— The Brown Mouse • Herbert Quick

... girl once, As black as winter's night; Till through her parted lips There came a flood of light; It was the milky way Across her face so black: Her two lips closed again, And ...
— Foliage • William H. Davies

... water sent the drops flying into the blue air, to glimmer there in silver brightness a moment, like a patch of the starry Milky Way on a frosty night. ...
— Harper's Young People, April 20, 1880 - An Illustrated Weekly • Various

... the old Cymric world are all in the sky as well as in Welsh story; Arthur is the Great Bear, his harp is the constellation Lyra; Cassiopeia's chair is Llys Don, Don's Court; the daughter of Don was Arianrod, and the Northern Crown is Caer Arianrod; Gwydion was Don's son, and the Milky Way is Caer Gwydion. With Gwydion is Math, the son of Mathonwy, the 'man of illusion and phantasy;' and the moment one goes below the surface,—almost before one goes below the surface,—all is illusion and ...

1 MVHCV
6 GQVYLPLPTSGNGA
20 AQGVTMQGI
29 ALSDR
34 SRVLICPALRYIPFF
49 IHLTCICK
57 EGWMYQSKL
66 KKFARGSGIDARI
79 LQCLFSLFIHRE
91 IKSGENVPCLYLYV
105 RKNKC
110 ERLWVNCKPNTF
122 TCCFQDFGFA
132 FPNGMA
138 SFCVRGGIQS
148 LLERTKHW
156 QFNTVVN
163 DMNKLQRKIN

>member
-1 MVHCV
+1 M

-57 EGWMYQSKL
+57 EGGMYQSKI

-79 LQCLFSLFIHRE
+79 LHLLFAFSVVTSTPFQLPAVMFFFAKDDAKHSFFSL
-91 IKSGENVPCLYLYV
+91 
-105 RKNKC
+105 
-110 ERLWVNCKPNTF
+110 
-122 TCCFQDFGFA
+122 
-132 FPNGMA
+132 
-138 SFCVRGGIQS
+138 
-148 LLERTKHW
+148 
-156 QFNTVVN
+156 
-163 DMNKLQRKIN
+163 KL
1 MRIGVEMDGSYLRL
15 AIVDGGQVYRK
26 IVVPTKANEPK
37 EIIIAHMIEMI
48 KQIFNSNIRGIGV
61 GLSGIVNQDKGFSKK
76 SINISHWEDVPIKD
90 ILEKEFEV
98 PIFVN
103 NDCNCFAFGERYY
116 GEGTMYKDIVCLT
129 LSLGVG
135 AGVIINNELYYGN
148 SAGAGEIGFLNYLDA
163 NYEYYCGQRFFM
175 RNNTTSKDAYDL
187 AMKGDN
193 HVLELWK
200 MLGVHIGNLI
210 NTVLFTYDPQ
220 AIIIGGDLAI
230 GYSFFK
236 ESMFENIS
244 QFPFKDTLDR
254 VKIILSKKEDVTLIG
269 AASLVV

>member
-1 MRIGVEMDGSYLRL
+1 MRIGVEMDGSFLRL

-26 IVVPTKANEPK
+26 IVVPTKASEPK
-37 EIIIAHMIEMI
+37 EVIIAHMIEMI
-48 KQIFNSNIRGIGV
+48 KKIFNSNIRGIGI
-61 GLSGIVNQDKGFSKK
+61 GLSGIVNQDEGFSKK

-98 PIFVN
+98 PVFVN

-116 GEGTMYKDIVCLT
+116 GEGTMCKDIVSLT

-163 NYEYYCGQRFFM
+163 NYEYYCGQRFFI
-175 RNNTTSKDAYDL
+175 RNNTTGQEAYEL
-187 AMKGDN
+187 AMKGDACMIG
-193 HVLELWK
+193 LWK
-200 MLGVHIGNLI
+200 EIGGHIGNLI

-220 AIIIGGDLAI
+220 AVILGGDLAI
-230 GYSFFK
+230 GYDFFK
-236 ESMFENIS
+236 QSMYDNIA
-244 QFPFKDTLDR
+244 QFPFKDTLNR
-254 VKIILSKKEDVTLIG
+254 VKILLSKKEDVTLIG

— Celtic Literature • Matthew Arnold

... water; and again in the fullness of time an outburst of organic life—forest and garden, with all their wealth of fruit and flowers, the air stirred into one universal hum with rejoicing insects, a milky way of wings and petals, girdling the newborn mountain like a cloud, as if the vivifying sunbeams beating against its sides had broken into a foam of plant-bloom ...
— Steep Trails • John Muir

... was the lamp of Sirius And dim was the Milky Way. Oh far was the floor of Paradise From the soil where the soldier lay. Oh chill and stark was the crimson dark Where huddled men lay deep; His comrades all denied his call— Long had they lain ...
— Poems of American Patriotism • Brander Matthews (Editor)

... The night is dark, but one can see the whole village with its white roofs and coils of smoke coming from the chimneys, the trees silvered with hoar frost, the snowdrifts. The whole sky spangled with gay twinkling stars, and the Milky Way is as distinct as though it had been washed and rubbed with snow for a holiday. . ...